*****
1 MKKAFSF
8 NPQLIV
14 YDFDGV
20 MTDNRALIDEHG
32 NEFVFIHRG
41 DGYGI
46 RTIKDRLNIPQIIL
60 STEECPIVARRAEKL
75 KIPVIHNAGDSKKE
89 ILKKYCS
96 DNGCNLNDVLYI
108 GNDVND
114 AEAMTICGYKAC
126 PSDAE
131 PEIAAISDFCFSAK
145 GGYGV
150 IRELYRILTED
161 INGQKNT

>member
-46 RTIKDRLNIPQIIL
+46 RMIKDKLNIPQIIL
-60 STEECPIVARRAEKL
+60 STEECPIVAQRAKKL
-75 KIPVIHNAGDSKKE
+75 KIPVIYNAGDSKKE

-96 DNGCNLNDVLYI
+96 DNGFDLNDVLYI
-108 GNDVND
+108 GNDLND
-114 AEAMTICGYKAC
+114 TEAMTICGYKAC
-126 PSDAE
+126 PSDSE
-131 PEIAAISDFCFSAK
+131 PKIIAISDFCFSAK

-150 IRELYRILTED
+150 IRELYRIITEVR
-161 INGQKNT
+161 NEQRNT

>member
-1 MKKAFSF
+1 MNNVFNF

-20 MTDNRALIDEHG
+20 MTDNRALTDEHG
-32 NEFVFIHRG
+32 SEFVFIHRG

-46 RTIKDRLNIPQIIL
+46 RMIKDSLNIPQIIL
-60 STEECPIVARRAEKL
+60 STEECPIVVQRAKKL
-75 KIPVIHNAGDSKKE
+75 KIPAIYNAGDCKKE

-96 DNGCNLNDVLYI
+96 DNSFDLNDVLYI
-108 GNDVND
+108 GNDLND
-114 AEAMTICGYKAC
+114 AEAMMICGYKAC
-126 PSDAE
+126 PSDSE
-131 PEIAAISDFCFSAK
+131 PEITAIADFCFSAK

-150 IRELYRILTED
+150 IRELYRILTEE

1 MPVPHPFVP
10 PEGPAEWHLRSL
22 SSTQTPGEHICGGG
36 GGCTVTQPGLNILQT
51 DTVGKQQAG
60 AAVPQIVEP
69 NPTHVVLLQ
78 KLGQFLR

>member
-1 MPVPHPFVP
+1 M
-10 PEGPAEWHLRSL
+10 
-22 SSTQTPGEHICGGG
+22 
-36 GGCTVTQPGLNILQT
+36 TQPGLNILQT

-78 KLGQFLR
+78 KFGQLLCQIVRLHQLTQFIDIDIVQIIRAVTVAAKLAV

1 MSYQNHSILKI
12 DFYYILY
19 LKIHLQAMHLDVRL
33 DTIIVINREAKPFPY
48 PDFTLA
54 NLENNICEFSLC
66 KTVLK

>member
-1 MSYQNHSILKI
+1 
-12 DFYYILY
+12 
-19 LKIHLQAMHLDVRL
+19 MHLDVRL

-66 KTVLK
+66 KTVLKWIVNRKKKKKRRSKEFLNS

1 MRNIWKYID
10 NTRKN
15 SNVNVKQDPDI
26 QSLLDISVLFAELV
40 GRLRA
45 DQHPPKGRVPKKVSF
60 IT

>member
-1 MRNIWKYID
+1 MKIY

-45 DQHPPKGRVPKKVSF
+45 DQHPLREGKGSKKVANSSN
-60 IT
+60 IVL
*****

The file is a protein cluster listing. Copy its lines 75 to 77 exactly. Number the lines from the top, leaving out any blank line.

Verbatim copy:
+1 M
-10 PEGPAEWHLRSL
+10 